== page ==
At GitLab, change is part of our DNA. We embrace constant iteration and evolution in our product and our company.
This year, much of the change we’ve experienced has been due to company growth. We’ve literally doubled in size, increasing from around 400 to over 800 team members in a very short period of time. Naturally, that growth brought changes to how we organize our product teams. What were once small, interdisciplinary stage groups quickly grew to become multiple, dedicated teams within each Stage. For example, in Secure, we saw the creation of three separate teams, all with dedicated Engineering resources and Product Managers.
On the UX side of things, we knew we needed to support our Stage by creating a similar division of responsibilities. But questions kept coming up: How would we divide our efforts while still creating an integrated experience? And how could we address some gaps that were already becoming more evident as we scaled?
We decided to treat this problem like we do any other UX challenge. First, we clearly identified the problem:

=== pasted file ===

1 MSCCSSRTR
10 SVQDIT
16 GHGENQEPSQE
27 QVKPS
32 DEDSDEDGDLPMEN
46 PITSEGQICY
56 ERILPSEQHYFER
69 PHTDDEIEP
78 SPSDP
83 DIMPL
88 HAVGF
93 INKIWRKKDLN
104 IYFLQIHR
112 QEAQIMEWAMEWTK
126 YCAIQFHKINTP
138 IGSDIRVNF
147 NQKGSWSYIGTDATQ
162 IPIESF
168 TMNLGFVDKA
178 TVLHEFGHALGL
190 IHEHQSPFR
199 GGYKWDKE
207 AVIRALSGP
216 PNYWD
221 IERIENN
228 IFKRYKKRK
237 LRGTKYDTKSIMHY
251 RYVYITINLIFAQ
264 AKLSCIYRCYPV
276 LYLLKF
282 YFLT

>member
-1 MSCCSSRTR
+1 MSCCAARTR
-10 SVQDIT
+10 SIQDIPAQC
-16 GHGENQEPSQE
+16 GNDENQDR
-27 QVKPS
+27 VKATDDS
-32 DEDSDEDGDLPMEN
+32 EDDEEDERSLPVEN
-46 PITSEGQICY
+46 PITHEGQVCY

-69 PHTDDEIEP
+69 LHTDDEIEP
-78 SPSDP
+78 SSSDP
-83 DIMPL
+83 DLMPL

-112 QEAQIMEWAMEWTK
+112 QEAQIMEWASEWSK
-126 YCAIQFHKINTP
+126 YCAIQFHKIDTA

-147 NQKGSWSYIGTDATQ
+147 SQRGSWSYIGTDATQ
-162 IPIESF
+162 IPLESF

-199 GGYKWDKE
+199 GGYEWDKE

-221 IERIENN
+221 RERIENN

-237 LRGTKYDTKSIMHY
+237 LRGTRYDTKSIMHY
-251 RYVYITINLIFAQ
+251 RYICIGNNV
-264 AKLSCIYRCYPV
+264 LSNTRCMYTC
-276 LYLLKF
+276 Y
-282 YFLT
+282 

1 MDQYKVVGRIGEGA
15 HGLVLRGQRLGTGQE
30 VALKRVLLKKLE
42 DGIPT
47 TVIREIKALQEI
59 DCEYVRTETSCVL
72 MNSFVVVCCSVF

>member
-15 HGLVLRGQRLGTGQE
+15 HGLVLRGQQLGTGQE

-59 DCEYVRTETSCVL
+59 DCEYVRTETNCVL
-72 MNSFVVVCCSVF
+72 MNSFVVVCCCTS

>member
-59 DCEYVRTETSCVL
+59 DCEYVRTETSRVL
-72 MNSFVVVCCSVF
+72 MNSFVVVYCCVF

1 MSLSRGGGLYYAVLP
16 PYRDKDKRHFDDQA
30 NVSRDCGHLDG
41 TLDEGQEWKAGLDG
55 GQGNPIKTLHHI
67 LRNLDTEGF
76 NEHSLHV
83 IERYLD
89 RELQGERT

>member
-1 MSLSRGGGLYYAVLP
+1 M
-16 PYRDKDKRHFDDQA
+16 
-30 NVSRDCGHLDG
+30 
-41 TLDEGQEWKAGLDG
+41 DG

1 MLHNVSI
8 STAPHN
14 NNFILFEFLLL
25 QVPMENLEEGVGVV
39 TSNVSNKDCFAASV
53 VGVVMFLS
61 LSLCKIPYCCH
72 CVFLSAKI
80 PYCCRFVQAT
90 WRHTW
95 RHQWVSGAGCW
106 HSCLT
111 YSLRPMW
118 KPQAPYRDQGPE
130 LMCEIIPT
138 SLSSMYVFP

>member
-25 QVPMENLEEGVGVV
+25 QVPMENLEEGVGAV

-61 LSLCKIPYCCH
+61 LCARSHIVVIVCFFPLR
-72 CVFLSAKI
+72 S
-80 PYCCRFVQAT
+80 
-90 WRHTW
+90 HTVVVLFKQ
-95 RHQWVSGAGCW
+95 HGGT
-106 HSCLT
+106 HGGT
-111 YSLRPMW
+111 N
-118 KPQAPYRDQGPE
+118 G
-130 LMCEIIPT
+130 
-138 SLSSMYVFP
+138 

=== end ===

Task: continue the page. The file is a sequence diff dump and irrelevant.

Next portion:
How might we maintain our effectiveness as a design team within an evolving company structure?
With the problem identified, we began iterating through solutions and identifying subtasks and processes that helped to solve it.
Something we learned early on is that what we create today will likely be outdated next week… and we’re okay with that! Problem solving for scale and unknown change is difficult. Something that works with a team of 3 might not work with a team of 6. We were going to have to be flexible. We didn’t come out with exact answers or a silver bullet, but we did discover some best practices that helped along the way.
Taking the guess work out of UX
UXers are a curious bunch. We’re always asking questions: who are our users, what problems are we solving, and why are we solving them? (And then we ask why again.) The purpose of these questions is to help remove guesswork from our proposed solutions. We wanted to approach solving this problem in the same way.
So, we started by putting together a foundations document that asked all of the usual questions. Then, we shared it cross-functionally, so anyone could contribute to the answers and add more questions.